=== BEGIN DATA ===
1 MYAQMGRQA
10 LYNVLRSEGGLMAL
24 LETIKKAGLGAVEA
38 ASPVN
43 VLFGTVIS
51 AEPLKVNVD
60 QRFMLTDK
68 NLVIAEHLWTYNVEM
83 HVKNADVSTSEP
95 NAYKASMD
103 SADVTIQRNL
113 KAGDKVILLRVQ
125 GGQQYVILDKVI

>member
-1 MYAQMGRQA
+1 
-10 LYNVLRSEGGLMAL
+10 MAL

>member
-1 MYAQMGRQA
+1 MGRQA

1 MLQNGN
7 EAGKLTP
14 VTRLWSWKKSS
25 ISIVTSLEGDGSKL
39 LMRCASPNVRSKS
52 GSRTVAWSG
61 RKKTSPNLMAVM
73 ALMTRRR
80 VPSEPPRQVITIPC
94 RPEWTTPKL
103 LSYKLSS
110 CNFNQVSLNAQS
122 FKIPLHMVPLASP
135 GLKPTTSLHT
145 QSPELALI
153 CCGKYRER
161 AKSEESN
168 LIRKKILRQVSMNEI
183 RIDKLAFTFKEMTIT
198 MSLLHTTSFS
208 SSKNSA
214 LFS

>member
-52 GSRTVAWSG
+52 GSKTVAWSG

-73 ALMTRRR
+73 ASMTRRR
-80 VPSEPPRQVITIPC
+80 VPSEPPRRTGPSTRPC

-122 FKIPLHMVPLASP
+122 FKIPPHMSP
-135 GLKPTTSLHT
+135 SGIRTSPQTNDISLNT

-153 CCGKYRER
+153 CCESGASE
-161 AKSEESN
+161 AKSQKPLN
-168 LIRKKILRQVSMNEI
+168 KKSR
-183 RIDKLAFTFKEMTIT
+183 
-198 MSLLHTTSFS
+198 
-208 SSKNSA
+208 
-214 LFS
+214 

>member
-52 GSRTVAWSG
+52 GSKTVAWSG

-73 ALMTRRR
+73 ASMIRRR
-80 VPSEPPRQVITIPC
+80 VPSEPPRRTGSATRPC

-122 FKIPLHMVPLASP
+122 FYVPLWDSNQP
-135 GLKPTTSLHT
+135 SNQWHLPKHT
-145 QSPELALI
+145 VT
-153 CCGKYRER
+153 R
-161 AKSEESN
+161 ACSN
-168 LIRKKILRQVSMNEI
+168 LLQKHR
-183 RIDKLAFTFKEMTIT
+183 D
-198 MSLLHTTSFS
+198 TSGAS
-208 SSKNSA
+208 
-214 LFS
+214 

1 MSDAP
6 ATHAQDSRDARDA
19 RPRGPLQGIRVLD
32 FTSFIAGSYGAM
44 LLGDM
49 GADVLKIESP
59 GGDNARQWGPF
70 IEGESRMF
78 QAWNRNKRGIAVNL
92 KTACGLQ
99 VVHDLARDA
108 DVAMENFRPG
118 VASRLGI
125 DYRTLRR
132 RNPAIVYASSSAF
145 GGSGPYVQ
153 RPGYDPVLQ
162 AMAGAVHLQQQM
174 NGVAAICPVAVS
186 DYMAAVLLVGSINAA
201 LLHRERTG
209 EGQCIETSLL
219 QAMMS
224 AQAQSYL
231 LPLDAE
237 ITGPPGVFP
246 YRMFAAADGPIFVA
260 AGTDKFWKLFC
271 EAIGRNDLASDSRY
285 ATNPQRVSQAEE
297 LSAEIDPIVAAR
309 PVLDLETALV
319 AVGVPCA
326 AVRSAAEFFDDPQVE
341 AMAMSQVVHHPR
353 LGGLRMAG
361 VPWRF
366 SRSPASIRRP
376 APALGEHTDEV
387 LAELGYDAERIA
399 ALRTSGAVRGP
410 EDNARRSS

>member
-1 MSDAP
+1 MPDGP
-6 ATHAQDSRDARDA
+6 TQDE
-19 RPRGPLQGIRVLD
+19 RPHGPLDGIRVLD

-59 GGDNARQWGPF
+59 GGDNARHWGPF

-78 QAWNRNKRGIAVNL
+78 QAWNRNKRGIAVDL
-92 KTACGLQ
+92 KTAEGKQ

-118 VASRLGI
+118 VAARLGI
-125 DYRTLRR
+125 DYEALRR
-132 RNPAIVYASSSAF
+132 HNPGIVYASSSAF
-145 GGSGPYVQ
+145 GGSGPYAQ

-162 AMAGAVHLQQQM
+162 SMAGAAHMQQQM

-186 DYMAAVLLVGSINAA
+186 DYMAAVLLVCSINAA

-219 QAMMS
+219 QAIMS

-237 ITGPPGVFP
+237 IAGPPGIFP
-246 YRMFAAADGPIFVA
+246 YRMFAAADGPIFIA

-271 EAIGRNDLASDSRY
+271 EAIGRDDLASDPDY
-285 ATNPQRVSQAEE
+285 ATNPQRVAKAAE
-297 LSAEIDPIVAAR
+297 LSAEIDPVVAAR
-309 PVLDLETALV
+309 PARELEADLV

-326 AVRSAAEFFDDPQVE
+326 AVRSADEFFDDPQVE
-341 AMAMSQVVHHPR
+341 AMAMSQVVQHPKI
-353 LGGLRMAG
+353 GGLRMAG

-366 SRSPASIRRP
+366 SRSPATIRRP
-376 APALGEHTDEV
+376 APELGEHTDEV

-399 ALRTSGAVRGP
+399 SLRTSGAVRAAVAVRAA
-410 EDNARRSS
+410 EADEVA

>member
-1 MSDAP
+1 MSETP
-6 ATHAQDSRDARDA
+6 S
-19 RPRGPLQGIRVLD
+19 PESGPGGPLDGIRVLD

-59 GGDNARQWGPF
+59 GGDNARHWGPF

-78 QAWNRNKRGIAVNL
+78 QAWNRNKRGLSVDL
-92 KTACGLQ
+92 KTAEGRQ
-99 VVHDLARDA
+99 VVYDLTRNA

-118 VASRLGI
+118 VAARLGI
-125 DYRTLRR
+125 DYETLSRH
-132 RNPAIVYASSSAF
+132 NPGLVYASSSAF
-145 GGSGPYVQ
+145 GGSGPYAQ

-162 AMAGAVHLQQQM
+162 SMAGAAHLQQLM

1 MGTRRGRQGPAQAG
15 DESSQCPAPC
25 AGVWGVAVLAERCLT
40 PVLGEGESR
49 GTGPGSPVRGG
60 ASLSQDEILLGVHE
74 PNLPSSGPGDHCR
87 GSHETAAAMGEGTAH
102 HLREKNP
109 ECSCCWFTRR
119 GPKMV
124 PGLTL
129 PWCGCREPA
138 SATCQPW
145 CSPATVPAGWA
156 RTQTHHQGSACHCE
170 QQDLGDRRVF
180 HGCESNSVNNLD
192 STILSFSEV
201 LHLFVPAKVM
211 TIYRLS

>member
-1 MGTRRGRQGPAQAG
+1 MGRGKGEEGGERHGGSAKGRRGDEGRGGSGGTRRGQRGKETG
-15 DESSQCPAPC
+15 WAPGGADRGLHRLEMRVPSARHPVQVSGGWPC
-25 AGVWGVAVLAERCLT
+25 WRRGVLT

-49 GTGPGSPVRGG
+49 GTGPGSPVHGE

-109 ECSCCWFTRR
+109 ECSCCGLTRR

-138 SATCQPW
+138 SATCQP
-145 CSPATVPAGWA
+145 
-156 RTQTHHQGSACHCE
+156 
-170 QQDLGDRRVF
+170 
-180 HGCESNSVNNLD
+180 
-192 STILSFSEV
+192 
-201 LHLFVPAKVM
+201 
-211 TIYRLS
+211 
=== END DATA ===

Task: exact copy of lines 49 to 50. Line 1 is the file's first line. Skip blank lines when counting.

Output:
-80 VPSEPPRQVITIPC
+80 VPSEPPRRTGPSTRPC